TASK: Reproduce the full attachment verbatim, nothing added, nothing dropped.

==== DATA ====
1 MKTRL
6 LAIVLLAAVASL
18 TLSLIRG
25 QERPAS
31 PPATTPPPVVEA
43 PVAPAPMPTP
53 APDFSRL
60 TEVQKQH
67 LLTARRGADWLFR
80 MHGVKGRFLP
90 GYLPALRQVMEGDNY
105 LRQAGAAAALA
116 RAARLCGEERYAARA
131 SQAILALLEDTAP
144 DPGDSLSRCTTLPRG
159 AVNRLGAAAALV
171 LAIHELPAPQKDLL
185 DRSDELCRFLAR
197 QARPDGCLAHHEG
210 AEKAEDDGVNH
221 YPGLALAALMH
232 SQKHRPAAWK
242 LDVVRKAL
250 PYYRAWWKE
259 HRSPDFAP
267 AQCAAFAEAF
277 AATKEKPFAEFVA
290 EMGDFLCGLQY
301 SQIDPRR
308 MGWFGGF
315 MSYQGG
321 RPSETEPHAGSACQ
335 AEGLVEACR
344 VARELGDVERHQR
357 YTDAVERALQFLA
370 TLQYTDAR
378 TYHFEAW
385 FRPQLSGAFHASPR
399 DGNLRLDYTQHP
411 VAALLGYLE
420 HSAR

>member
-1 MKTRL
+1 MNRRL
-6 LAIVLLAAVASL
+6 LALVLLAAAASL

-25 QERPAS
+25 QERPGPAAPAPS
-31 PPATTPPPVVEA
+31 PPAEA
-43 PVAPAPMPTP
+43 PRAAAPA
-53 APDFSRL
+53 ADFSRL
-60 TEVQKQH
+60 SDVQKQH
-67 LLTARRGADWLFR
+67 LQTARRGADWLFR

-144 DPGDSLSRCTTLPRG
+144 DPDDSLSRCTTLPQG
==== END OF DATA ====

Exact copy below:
1 MKTRL
6 LAIVLLAAVASL
18 TLSLIRG
25 QERPAS
31 PPATTPPPVVEA
43 PVAPAPMPTP
53 APDFSRL
60 TEVQKQH
67 LLTARRGADWLFR
80 MHGVKGRFLP
90 GYLPALRQVMEGDNY
105 LRQAGAAAALA
116 RAARLCGEERYAARA
131 SQAILALLEDTAP
144 DPGDSLSRCTTLPRG
159 AVNRLGAAAALV
171 LAIHELPAPQKDLL
185 DRSDELCRFLAR
197 QARPDGCLAHHEG
210 AEKAEDDGVNH
221 YPGLALAALMH
232 SQKHRPAAWK
242 LDVVRKAL
250 PYYRAWWKE
259 HRSPDFAP
267 AQCAAFAEAF
277 AATKEKPFAEFVA
290 EMGDFLCGLQY
301 SQIDPRR
308 MGWFGGF
315 MSYQGG
321 RPSETEPHAGSACQ
335 AEGLVEACR
344 VARELGDVERHQR
357 YTDAVERALQFLA
370 TLQYTDAR
378 TYHFEAW
385 FRPQLSGAFHASPR
399 DGNLRLDYTQHP
411 VAALLGYLE
420 HSAR

>member
-1 MKTRL
+1 MNRRL
-6 LAIVLLAAVASL
+6 LALVLLAAAASL

-25 QERPAS
+25 QERPGPAAPAPS
-31 PPATTPPPVVEA
+31 PPAEA
-43 PVAPAPMPTP
+43 PRAAAPA
-53 APDFSRL
+53 ADFSRL
-60 TEVQKQH
+60 SDVQKQH
-67 LLTARRGADWLFR
+67 LQTARRGADWLFR

-144 DPGDSLSRCTTLPRG
+144 DPDDSLSRCTTLPQG